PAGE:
In contrast, student loan accounts aren’t set up by the employer—they must be verified. And, they aren’t administered by a single company or a couple of companies selected by the employer. One employer may be making payments to several different student loan servicers, and student loan servicers may change. Finally, while medical insurance benefits and 401(k) contributions typically continue across the course of employment unless one party intentionally makes a change, all employees’ student loans will be paid off at different times, some within the period of employment and some not.
In short, there’s a lot to manage.
A handful of companies, including EdAssist and Peanut Butter, have emerged to offer employers technology and support to streamline the process and greatly reduce the administrative burden. Presumably, this type of support will expand as demand grows. The elimination of administrative obstacles by these early providers may also help to increase demand, as employers find it easier to implement repayment assistance programs.
Student Loan Repayment Assistance Legislation
One key development that would help clear the path to employers taking a meaningful role in solving the $1.3 trillion student debt problem would be tax treatment similar to that afforded to core traditional employee benefits. On May 2, Congressman Robert Dold (IL-10) introduced legislation that would do just that.
The HELP (Higher Education Loan Payment) for Students and Parents Act would amend the Internal Revenue Code to change tax treatment of student loan payment assistance by employers in two ways:
- Exclude the amount that an employer contributes toward and employee’s student loan repayment from taxable income; and
- Provide a tax credit to employers based on the amount of their contributions.
In addition, Dold’s bill would help parents save for their children’s education by:
- Excluding employer contributions to a college savings account (529 plan) set up by an employee for his or her child; and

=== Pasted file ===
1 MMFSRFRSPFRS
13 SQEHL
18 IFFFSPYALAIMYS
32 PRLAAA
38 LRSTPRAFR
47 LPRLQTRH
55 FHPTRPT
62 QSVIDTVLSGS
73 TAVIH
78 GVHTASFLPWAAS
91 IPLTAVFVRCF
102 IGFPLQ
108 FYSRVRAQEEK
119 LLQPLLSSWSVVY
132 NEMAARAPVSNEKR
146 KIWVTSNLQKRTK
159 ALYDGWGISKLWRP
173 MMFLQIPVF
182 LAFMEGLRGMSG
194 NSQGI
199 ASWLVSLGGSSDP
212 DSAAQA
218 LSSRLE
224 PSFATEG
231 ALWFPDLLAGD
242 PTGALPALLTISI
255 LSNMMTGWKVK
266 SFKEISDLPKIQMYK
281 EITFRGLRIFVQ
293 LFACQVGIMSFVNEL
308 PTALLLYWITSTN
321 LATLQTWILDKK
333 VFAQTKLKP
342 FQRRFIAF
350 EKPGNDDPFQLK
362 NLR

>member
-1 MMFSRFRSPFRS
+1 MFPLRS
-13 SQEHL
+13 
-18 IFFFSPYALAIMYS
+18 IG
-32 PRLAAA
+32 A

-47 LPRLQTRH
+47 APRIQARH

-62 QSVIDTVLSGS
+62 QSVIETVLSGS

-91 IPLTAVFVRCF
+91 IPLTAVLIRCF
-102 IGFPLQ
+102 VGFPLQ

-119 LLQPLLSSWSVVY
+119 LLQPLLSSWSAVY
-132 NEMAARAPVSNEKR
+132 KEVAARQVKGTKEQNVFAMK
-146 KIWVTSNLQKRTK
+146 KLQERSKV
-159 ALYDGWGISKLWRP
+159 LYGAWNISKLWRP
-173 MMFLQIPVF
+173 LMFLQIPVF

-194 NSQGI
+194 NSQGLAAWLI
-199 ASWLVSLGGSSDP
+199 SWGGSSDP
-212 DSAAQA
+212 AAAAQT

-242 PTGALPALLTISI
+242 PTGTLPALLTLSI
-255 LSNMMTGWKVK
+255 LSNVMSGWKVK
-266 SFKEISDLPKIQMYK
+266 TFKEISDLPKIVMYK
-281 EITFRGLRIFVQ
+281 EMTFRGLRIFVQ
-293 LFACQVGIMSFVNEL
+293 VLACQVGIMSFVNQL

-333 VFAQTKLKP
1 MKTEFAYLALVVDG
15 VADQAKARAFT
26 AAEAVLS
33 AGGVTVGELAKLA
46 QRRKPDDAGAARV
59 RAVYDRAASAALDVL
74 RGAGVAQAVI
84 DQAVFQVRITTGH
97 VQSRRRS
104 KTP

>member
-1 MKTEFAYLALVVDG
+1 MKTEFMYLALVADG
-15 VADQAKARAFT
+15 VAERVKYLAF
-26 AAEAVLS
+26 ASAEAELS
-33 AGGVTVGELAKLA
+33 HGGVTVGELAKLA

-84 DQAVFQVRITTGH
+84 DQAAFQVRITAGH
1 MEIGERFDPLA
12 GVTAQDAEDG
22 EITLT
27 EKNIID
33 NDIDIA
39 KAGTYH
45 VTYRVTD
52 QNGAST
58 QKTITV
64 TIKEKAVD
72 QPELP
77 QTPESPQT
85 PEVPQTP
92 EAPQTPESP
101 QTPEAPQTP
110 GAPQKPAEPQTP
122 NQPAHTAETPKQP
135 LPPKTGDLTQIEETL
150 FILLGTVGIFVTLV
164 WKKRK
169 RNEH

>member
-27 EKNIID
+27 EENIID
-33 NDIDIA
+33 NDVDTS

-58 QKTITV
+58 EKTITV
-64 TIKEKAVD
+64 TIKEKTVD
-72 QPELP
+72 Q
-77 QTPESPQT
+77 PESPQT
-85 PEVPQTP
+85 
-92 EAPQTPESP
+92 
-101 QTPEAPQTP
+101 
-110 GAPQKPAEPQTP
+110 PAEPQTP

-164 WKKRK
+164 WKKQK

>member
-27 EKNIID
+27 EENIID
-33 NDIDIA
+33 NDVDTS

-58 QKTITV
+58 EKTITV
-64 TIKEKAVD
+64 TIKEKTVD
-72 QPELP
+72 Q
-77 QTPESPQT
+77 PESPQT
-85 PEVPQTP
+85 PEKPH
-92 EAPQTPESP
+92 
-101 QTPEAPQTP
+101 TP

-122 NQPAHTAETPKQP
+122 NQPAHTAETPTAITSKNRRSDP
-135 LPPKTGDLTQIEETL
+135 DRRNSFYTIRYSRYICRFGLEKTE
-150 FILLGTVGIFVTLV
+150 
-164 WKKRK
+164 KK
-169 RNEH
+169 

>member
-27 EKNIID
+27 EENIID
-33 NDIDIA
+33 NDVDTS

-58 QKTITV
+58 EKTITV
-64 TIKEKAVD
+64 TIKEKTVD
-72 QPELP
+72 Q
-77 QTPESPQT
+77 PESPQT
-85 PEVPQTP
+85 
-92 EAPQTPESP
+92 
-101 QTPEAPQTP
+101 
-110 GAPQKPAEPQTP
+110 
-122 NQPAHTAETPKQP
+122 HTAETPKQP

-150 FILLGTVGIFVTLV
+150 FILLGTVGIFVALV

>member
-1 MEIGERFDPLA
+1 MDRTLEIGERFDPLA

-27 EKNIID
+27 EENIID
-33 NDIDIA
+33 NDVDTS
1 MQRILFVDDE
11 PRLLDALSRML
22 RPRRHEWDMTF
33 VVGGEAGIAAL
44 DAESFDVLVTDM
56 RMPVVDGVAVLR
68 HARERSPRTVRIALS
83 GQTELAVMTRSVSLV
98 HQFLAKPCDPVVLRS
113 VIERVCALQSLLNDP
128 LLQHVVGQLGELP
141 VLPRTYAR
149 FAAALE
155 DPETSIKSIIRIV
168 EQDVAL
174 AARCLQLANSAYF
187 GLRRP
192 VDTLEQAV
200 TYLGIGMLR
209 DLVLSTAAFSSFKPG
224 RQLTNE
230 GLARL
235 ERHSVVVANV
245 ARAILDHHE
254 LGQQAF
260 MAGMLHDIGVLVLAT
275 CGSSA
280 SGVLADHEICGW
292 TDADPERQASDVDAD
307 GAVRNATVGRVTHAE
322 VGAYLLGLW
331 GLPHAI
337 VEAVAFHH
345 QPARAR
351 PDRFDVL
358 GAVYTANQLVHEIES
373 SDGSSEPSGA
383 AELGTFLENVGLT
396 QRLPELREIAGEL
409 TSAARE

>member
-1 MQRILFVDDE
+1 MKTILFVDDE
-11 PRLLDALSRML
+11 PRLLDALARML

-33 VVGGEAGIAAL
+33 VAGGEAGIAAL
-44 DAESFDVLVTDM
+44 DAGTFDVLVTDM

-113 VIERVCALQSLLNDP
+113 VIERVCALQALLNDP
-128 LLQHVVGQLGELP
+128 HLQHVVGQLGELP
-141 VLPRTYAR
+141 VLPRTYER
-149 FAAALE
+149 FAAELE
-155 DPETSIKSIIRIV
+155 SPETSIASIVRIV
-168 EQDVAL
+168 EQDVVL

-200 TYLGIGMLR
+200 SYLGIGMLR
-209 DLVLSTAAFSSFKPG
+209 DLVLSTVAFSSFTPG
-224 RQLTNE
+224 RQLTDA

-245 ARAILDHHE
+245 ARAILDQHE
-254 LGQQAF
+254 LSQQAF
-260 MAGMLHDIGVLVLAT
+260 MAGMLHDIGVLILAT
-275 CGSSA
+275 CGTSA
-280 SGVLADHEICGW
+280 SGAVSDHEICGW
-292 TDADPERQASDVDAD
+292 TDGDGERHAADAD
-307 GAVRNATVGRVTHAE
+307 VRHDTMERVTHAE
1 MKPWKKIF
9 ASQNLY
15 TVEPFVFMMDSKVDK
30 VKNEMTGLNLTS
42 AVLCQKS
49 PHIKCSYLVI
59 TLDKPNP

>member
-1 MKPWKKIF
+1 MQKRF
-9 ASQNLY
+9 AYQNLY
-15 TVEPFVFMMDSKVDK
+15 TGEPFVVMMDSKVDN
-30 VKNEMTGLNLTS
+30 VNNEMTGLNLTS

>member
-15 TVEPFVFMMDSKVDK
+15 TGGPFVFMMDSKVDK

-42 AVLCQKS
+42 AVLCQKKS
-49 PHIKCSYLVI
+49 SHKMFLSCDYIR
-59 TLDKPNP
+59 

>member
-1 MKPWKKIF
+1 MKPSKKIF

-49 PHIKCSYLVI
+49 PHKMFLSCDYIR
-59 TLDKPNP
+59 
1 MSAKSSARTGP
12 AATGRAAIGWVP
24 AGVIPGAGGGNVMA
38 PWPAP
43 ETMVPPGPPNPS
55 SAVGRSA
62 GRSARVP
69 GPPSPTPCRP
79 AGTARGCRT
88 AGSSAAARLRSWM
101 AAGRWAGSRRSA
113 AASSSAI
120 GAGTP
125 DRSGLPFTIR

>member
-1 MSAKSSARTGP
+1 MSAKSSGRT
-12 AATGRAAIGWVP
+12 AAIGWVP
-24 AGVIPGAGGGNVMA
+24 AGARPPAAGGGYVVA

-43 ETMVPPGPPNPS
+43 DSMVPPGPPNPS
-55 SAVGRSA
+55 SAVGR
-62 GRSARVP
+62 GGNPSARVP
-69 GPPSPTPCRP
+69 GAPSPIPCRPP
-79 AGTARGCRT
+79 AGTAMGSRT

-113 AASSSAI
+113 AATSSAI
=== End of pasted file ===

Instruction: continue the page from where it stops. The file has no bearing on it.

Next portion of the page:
- Providing a tax credit to employers based on the amount of such contributions.
UpRight CEO Ed Scanlan joined the Congressman at the press conference where the new legislation was announced and followed up with an announcement of his own: a new student loan repayment assistance program that he believes will allow recent graduates who begin their careers with Upright Law to be free of student loan debt by the age of 30.
Dold isn’t the only legislator to recognize the importance of making student loan repayment programs more workable for both employers and debt-burdened employees. Last year, Representative Scott Peters (CA-52) introduced the Student Loan Repayment Assistance Act of 2015. The bill, which also contained provisions excluding employer contributions to student loan repayment from taxable income, was assigned to the House Ways and Means Committee on March 26, 2015. Despite the bill having picked up 12 co-sponsors since that date, there has been no further action on the legislation.
The Future of Employer-Assisted Student Loan Repayment
The small but growing movement toward offering student loan repayment assistance as an employee benefit is likely to continue with or without more favorable tax treatment. Employers taking the lead range from fast-growing innovators like UpRight to large, established brands such as Pricewaterhouse Coopers and Fidelity. And, Millennials in large numbers are saying that their employment decisions will be influenced by the availability of such relief.
However, if this new and still relatively unusual benefit is to make the transition to a standard benefit comparable to medical insurance or retirement contributions, it must be afforded the same legal consideration. Given that the 2015 4th Quarter Statement of Financial Accounts of the United States revealed that 45% of the U.S. government’s financial assets were in the form of student loan debt, it would seem to be in the best interests of not only students and employers, but also the national economy, to facilitate repayment of those debts.